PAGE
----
A Legal Counsel is a professionally trained, qualified, and licensed to practice law. Their work entails providing legal guidance, advice, and representing clients in civil and criminal cases. Their clients can be individuals, businesses, or government institutions.
Regardless of the client they represent, legal counsels have an obligation to uphold the law while protecting the client's rights. A legal counsel may decide to specialize in a particular area of law or to be a general practitioner that represents clients on different matters.
The common areas of specialization are family law, criminal law, company law, intellectual property law, immigration law, employment law, among others. The exact duties of a legal counsel depend on whether the case they are handling is a civil one or a criminal one but their general objective is to minimize the legal risk associated with their client's affairs.
A legal counsel works 40 hours a week, but sometimes extra hours are necessary when they need to meet with clients or prepare for trial.
There is more than meets the eye when it comes to being a legal counsel. For example, did you know that they make an average of $60.11 an hour? That's $125,021 a year!
Between 2018 and 2028, the career is expected to grow 6% and produce 50,100 job opportunities across the U.S.
There are certain skills that many legal counsels have in order to accomplish their responsibilities. By taking a look through resumes, we were able to narrow down the most common skills for a person in this position. We discovered that a lot of resumes listed analytical skills, interpersonal skills and problem-solving skills.
When it comes to the most important skills required to be a legal counsel, we found that a lot of resumes listed 33.4% of legal counsels included legal advice, while 4.8% of resumes included legal department, and 4.2% of resumes included intellectual property. Hard skills like these are helpful to have when it comes to performing essential job responsibilities.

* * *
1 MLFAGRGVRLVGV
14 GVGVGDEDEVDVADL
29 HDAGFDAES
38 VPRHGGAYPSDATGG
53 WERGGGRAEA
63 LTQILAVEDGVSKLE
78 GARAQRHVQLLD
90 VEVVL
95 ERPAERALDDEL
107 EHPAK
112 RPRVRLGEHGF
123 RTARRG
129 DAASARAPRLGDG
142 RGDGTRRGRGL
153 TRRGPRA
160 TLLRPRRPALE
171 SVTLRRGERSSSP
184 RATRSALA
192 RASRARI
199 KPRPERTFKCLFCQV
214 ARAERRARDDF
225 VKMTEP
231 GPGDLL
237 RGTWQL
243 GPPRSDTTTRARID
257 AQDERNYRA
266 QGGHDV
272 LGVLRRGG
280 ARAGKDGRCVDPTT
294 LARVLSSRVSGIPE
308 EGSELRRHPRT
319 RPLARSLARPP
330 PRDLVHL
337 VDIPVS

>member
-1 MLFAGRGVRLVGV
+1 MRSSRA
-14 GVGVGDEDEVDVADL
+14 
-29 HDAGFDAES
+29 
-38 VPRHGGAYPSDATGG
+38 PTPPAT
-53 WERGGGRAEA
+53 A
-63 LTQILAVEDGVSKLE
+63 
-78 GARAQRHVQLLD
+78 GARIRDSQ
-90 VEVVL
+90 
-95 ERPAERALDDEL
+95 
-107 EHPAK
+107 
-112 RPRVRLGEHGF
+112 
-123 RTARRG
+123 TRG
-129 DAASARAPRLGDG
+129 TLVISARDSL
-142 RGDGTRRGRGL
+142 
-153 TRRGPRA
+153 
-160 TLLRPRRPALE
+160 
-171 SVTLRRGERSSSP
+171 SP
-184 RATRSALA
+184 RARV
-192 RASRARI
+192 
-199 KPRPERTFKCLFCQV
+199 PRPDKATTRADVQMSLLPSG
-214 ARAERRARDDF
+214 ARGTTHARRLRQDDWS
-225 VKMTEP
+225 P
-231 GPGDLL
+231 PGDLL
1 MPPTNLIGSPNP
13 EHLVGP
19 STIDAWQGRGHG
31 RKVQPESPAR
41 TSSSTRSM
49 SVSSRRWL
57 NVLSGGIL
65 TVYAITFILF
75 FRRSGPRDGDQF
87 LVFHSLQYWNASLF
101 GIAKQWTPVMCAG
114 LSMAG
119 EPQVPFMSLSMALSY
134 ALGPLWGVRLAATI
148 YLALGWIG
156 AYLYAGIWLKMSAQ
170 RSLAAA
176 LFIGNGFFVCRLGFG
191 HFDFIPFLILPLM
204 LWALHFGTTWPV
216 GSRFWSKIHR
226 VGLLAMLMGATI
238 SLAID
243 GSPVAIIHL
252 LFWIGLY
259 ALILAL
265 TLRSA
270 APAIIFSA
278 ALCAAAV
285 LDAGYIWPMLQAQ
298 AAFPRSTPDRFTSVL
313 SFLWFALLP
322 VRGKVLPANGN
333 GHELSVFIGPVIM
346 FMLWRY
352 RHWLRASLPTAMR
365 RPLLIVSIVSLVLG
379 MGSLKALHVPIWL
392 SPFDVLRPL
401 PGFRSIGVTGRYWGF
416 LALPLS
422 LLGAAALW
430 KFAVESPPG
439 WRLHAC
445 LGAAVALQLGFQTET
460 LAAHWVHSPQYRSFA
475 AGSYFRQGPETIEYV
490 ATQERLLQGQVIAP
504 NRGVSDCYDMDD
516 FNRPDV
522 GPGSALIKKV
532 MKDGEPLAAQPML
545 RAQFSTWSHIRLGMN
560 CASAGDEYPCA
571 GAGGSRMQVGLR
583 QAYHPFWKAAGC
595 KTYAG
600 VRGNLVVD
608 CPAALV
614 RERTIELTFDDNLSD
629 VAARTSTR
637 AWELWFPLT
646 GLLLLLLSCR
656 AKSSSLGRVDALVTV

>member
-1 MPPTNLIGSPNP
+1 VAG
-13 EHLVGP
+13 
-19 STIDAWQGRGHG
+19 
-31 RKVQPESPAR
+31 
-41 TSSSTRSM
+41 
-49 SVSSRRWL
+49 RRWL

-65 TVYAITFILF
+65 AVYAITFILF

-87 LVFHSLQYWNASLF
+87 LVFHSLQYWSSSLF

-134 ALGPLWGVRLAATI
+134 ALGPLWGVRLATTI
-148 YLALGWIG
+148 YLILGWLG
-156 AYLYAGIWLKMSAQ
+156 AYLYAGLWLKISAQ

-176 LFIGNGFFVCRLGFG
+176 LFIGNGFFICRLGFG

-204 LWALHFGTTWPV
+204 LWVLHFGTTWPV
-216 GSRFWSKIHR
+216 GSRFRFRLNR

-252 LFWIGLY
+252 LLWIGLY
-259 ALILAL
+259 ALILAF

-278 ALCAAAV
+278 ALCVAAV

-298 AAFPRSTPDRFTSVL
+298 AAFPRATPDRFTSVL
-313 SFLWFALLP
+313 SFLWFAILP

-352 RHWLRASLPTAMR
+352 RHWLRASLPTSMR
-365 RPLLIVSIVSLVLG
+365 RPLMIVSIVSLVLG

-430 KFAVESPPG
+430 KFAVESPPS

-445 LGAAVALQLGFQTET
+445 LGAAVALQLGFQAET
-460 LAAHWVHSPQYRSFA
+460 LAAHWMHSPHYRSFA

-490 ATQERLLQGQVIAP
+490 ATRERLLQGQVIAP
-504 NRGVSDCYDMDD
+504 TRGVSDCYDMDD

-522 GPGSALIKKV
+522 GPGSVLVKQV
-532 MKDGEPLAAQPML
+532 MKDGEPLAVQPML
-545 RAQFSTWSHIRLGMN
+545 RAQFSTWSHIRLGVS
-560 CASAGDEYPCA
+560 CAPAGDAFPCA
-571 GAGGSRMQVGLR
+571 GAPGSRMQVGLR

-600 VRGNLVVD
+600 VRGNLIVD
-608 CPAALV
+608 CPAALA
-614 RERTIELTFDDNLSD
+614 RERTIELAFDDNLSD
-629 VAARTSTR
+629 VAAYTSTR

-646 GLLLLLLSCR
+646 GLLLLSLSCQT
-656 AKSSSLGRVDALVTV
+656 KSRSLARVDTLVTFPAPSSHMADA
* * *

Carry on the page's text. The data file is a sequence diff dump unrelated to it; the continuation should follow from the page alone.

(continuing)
When it comes to searching for a job, many search for a key term or phrase. Instead, it might be more helpful to search by industry, as you might be missing jobs that you never thought about in industries that you didn't even think offered positions related to the legal counsel job title. But what industry to start with? Most legal counsels actually find jobs in the technology and manufacturing industries.
If you're interested in becoming a legal counsel, one of the first things to consider is how much education you need. We've determined that 12.3% of legal counsels have a bachelor's degree. In terms of higher education levels, we found that 25.1% of legal counsels have master's degrees. Even though most legal counsels have a college degree, it's impossible to become one with only a high school degree or GED.
Choosing the right major is always an important step when researching how to become a legal counsel. When we researched the most common majors for a legal counsel, we found that they most commonly earn doctoral degree degrees or master's degree degrees. Other degrees that we often see on legal counsel resumes include bachelor's degree degrees or diploma degrees.
You may find that experience in other jobs will help you become a legal counsel. In fact, many legal counsel jobs require experience in a role such as law clerk. Meanwhile, many legal counsels also have previous career experience in roles such as attorney or associate.